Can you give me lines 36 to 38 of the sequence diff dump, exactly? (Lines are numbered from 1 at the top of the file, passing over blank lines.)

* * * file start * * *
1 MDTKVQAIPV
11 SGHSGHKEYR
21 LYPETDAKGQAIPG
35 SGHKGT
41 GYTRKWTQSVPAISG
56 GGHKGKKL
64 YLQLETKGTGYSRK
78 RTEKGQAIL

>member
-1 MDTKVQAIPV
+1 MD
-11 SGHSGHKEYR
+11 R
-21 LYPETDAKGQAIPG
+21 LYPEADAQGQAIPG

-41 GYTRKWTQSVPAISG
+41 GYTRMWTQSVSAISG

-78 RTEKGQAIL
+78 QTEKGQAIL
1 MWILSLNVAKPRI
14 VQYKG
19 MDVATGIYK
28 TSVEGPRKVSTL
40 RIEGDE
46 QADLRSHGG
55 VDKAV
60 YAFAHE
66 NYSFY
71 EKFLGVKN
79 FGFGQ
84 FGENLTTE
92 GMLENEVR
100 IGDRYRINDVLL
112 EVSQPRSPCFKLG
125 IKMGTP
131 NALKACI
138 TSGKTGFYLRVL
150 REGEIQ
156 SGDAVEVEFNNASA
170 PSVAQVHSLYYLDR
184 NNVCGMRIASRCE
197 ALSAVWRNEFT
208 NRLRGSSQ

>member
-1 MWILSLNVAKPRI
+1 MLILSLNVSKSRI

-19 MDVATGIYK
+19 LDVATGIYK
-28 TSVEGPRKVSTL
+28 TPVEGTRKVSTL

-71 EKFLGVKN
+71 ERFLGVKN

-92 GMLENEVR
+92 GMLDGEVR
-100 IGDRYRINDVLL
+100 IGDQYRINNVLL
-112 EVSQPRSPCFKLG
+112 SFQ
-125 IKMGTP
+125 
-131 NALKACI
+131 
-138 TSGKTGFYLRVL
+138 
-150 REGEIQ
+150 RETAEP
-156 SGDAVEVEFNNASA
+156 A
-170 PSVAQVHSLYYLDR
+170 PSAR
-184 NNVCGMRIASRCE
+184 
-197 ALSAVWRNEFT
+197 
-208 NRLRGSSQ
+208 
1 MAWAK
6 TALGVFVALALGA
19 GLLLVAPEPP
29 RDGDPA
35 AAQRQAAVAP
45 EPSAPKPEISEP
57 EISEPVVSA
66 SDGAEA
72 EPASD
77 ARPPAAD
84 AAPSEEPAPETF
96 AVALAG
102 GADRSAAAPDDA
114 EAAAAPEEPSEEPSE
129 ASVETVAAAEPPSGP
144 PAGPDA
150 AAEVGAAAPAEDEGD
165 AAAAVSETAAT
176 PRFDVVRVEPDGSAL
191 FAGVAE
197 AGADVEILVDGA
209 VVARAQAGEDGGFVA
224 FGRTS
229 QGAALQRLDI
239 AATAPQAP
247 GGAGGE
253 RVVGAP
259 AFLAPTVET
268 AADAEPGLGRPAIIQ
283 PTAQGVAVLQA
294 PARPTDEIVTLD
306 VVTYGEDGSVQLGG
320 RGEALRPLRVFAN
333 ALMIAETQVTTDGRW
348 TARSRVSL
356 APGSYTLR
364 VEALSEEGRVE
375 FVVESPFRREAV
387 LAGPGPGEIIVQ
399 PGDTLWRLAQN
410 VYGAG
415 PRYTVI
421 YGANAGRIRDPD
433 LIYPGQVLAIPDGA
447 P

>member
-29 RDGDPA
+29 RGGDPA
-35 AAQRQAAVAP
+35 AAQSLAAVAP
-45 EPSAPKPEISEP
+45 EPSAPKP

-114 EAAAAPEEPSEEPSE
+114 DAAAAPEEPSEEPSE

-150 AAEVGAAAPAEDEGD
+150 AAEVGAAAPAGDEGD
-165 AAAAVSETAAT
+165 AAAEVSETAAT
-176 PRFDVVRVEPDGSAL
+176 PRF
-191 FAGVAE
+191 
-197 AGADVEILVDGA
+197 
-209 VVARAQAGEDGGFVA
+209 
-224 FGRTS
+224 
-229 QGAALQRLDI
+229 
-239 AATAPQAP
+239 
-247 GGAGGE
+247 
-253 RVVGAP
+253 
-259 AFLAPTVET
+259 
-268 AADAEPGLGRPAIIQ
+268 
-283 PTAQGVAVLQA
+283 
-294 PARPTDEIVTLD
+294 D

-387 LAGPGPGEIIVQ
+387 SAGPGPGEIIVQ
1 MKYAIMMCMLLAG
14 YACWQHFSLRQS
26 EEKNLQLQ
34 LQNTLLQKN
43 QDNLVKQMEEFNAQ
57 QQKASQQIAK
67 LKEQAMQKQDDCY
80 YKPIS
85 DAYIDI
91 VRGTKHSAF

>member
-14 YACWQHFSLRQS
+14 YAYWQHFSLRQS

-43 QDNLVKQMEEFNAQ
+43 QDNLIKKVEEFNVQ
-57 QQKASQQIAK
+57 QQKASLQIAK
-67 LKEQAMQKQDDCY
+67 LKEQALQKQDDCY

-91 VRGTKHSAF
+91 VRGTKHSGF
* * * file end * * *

131 NALKACI
138 TSGKTGFYLRVL
150 REGEIQ